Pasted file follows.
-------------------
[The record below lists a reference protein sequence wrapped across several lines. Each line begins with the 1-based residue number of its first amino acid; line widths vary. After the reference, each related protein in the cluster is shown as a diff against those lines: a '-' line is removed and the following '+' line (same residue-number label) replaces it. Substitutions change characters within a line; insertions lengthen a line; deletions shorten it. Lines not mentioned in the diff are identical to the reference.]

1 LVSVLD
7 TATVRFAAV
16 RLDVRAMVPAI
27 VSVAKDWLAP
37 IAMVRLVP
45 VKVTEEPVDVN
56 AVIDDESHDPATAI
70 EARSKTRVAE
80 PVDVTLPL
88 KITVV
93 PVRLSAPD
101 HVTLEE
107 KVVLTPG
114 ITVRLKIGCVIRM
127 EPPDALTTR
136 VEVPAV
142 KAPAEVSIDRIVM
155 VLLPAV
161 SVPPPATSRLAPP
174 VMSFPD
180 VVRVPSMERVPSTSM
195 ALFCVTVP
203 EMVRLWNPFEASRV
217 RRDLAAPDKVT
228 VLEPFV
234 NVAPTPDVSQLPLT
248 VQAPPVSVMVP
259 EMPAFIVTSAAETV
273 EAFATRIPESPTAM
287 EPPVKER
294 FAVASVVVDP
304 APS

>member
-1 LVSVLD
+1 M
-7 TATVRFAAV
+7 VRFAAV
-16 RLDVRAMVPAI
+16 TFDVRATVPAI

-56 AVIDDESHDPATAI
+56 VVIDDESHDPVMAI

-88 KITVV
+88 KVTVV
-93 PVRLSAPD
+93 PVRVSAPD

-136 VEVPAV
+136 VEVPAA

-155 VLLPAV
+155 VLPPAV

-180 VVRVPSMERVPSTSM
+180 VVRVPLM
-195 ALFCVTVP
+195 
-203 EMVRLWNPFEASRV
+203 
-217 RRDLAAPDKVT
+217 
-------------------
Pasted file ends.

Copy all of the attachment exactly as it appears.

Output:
[The record below lists a reference protein sequence wrapped across several lines. Each line begins with the 1-based residue number of its first amino acid; line widths vary. After the reference, each related protein in the cluster is shown as a diff against those lines: a '-' line is removed and the following '+' line (same residue-number label) replaces it. Substitutions change characters within a line; insertions lengthen a line; deletions shorten it. Lines not mentioned in the diff are identical to the reference.]

1 LVSVLD
7 TATVRFAAV
16 RLDVRAMVPAI
27 VSVAKDWLAP
37 IAMVRLVP
45 VKVTEEPVDVN
56 AVIDDESHDPATAI
70 EARSKTRVAE
80 PVDVTLPL
88 KITVV
93 PVRLSAPD
101 HVTLEE
107 KVVLTPG
114 ITVRLKIGCVIRM
127 EPPDALTTR
136 VEVPAV
142 KAPAEVSIDRIVM
155 VLLPAV
161 SVPPPATSRLAPP
174 VMSFPD
180 VVRVPSMERVPSTSM
195 ALFCVTVP
203 EMVRLWNPFEASRV
217 RRDLAAPDKVT
228 VLEPFV
234 NVAPTPDVSQLPLT
248 VQAPPVSVMVP
259 EMPAFIVTSAAETV
273 EAFATRIPESPTAM
287 EPPVKER
294 FAVASVVVDP
304 APS

>member
-1 LVSVLD
+1 M
-7 TATVRFAAV
+7 VRFAAV
-16 RLDVRAMVPAI
+16 TFDVRATVPAI

-56 AVIDDESHDPATAI
+56 VVIDDESHDPVMAI

-88 KITVV
+88 KVTVV
-93 PVRLSAPD
+93 PVRVSAPD

-136 VEVPAV
+136 VEVPAA

-155 VLLPAV
+155 VLPPAV

-180 VVRVPSMERVPSTSM
+180 VVRVPLM
-195 ALFCVTVP
+195 
-203 EMVRLWNPFEASRV
+203 
-217 RRDLAAPDKVT
+217 